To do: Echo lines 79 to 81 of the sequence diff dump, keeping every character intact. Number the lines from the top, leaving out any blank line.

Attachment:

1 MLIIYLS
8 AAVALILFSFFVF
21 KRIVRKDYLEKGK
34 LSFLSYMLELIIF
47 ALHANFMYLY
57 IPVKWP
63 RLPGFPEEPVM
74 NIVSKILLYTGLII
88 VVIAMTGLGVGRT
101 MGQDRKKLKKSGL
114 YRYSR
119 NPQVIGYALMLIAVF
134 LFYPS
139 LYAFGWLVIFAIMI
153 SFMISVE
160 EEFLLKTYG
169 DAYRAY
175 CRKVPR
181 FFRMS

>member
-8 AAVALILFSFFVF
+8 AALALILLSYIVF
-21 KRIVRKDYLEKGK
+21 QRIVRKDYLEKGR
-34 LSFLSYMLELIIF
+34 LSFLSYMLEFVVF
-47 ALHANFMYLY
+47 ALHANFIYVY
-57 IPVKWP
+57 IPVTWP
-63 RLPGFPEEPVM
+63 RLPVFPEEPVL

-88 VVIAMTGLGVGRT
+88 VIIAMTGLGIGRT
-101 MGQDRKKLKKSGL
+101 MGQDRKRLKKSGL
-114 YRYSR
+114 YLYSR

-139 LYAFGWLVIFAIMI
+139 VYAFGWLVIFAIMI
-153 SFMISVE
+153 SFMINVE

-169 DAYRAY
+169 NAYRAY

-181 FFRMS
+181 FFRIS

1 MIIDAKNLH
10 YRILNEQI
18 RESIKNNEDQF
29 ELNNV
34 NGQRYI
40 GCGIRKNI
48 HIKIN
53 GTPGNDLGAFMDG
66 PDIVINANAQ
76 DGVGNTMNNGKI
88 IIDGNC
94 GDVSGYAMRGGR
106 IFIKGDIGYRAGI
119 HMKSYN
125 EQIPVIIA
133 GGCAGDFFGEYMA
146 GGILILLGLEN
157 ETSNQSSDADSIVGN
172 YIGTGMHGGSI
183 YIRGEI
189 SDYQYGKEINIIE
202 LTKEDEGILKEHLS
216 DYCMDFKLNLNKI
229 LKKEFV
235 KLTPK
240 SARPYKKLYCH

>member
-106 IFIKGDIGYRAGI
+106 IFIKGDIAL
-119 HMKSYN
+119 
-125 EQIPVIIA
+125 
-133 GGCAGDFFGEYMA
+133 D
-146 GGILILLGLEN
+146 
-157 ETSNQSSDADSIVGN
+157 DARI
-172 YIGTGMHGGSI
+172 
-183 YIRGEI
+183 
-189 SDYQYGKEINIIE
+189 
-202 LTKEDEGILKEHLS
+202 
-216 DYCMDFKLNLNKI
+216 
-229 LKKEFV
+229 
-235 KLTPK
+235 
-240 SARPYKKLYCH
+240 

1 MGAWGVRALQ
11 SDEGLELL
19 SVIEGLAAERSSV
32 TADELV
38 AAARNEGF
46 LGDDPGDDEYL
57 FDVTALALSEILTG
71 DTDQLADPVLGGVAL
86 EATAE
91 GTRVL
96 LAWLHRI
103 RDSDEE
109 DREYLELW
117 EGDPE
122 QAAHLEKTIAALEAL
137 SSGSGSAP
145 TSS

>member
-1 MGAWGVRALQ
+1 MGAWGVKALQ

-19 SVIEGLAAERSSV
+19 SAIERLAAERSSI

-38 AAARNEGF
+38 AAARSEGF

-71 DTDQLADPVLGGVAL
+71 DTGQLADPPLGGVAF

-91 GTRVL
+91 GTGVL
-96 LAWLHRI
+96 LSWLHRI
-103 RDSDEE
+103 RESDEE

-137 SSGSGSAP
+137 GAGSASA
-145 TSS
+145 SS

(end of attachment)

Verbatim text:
+125 
-133 GGCAGDFFGEYMA
+133 D